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“I’m not a bad person” – chronically ill woman convicted of growing medical cannabis

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Earlier this year Lisa Middleton was convicted of growing medical cannabis. She tells Cannabis Health why she won’t stop using the only medicine that helps manage her terminal conditions.

On Wednesday 25 April 2018 Lisa Middleton’s life changed when she woke up to a knock at the door at 9.15am.

She remembers seven police cars in the street outside and dozens of officers lining the kitchen, hallway and staircase while they searched the property where she was living in Sheffield.

Lisa, then 41, says she stayed surprisingly calm as they arrested her and took her into custody on the discovery of the 50 cannabis plants she was growing for personal, medical use.

“Looking back I should have been really scared, but because it happened as quickly as it did, I didn’t have time to think about it,” she says.

“I didn’t feel like I was a criminal.”

A few months earlier, the former hairdresser had lost her business of 10 years and had been made homeless. Living with a friend and with no income, she was forced to start growing the cannabis which she had relied on to keep her well for over 20 years.

Lisa suffers from a myriad of chronic health conditions, including severe cervical spondylosis, radial dysplasia and moderate heart failure.

She uses cannabis to manage her pain, help with circulation problems, combat nausea and boost her appetite, as well as easing her stress, anxiety and mental health issues.

“I’ve always smoked it rather than taking a supplement because it gives me more of an umbrella effect, treating everything rather than just targeting something specific,” she says.

“I knew I was breaking the law but I’d completely hit rock bottom. I felt like I had no other option.”

It was two years later when Lisa was finally charged with production of a Class B drug, under the Misuse of Drugs Act.

“It’s a hell of a long time to have it hanging over you, you’re living in limbo,” says Lisa, now 44.

“My health has deteriorated a lot in that time but I’ve got my own place now and my situation has completely changed.”

She continues: “I found it more traumatic when I got the court date, because I’ve never been in that situation in my life. You don’t know what to expect, and it’s a really scary experience.”

After her story appeared in the local press, Lisa felt some friends distanced themselves from her and instead she found support in the cannabis community, after deciding to speak openly to try and take back ownership of what had happened.

“It was worse after the arrest, I felt like a dead man walking. I thought, it’s out there I’ve got to own it and take back some control.”

She adds: “I noticed that friends distanced themselves, because of the criminality of it, even though they have known me for 15 or 20 years.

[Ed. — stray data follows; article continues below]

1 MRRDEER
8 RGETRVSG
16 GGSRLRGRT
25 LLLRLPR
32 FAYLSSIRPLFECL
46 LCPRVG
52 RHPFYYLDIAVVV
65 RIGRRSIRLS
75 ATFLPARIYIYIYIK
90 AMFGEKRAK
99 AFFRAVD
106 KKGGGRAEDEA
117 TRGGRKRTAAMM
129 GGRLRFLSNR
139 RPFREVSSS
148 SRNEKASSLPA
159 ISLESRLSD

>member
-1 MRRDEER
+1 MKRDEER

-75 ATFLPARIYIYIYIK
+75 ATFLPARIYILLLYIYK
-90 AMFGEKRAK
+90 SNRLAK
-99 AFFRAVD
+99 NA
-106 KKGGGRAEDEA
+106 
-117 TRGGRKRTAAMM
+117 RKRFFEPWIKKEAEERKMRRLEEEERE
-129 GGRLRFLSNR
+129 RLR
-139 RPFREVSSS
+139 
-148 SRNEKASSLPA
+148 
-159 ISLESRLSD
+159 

“Those in the cannabis community who I have been involved with personally, here in the UK and the US and Canada, have been the most supportive, non-judgemental people I’ve ever met.”

Some of those supporters were waiting outside Sheffield Crown Court on 15 July 2020 when Lisa was handed an 18 months suspended sentence, a 20 day rehabilitation requirement and 100 hours community service.

The Judge is reported to have acknowledged there had been a long delay before the case came to court and her previous good character.

But despite feeling incredibly relieved not to have been given a custodial sentence, she now has to face life with a permanent criminal record.

“Yes I got a suspended sentence, but I’m not free. There are certain stipulations that go along with that,” she says.

This includes weekly conversations with her probation officer to check that she is not going to reoffend, as well as partaking in a women’s rehabilitation group.

Lisa adds: “Two of my conditions are terminal, there’s no cure and ultimately they are going to take my life – going by the statistics I could be dead in two years.

“It makes you wonder, would they actually have sentenced a cancer patient?”

She now openly campaigns for a relaxation in the laws around cannabis, particularly for those like herself, who use it for medical purposes and can’t afford or don’t have access to a private prescription.

“I’m not saying I shouldn’t have been held accountable for breaking the law but I definitely believe that there needs to be a different structure in place for people like me,” she explains.

“They know that I wasn’t dealing, it was an isolated incident as a result of circumstances and I was taken through the court system in the same way as murders, rapists and violent offenders, for a victimless crime.”

She continues: “The black market is the only way we can access it, and now I’ve been criminalised for it I’m forced to go back and fund those illicit sources.”

“It’s a violation of fundamental rights for people not to be able to access the medication that works for them.

“It’s not going to be the cure for everyone, but the benefits far outweigh any negatives.”

While she would never take the risk of growing her own plants again, Lisa has no intention of stopping smoking cannabis.

She says: “Everybody knows that I’m still consuming cannabis, it’s my glue, it keeps me together.

“Technically I am a criminal because I’ve got a criminal record but we have to stop looking at people who are forced to access it illegally in that way,” she adds.

“I smoke cannabis, that doesn’t make me a bad person”

 

 

 

 

 

 

 

 

 

 

 

 

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